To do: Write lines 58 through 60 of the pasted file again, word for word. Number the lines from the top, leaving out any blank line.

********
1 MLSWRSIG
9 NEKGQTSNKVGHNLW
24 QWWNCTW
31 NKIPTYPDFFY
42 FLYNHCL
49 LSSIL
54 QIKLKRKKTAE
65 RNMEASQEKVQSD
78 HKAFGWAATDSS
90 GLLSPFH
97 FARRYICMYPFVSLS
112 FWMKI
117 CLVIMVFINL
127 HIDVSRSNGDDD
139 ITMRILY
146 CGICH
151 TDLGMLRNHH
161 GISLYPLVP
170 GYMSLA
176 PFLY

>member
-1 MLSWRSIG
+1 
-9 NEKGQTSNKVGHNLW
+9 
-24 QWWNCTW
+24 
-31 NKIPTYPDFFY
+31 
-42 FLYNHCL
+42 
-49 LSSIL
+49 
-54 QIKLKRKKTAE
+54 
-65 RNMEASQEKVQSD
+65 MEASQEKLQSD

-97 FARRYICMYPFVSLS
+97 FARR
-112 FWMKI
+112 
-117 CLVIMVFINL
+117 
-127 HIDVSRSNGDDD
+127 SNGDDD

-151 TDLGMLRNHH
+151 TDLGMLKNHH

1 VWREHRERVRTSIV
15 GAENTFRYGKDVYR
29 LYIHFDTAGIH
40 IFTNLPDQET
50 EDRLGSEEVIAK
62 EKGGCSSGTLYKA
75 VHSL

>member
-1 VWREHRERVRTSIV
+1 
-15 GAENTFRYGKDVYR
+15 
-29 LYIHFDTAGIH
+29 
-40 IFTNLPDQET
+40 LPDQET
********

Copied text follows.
-15 GAENTFRYGKDVYR
+15 
-29 LYIHFDTAGIH